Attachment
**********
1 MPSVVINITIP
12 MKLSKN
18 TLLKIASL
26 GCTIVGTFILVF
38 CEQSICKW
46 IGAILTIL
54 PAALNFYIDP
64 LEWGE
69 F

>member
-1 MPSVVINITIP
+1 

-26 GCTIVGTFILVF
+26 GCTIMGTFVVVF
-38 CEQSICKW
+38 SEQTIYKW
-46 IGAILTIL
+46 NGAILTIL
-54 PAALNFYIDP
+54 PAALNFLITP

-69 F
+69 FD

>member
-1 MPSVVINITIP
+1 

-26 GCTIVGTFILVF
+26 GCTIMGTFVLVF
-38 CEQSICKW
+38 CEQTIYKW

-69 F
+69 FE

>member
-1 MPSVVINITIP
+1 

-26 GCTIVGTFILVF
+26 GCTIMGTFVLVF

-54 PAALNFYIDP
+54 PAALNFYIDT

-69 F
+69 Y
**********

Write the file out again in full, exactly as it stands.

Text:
1 MPSVVINITIP
12 MKLSKN
18 TLLKIASL
26 GCTIVGTFILVF
38 CEQSICKW
46 IGAILTIL
54 PAALNFYIDP
64 LEWGE
69 F

>member
-1 MPSVVINITIP
+1 

-26 GCTIVGTFILVF
+26 GCTIMGTFVVVF
-38 CEQSICKW
+38 SEQTIYKW
-46 IGAILTIL
+46 NGAILTIL
-54 PAALNFYIDP
+54 PAALNFLITP

-69 F
+69 FD

>member
-1 MPSVVINITIP
+1 

-26 GCTIVGTFILVF
+26 GCTIMGTFVLVF
-38 CEQSICKW
+38 CEQTIYKW

-69 F
+69 FE

>member
-1 MPSVVINITIP
+1 

-26 GCTIVGTFILVF
+26 GCTIMGTFVLVF

-54 PAALNFYIDP
+54 PAALNFYIDT

-69 F
+69 Y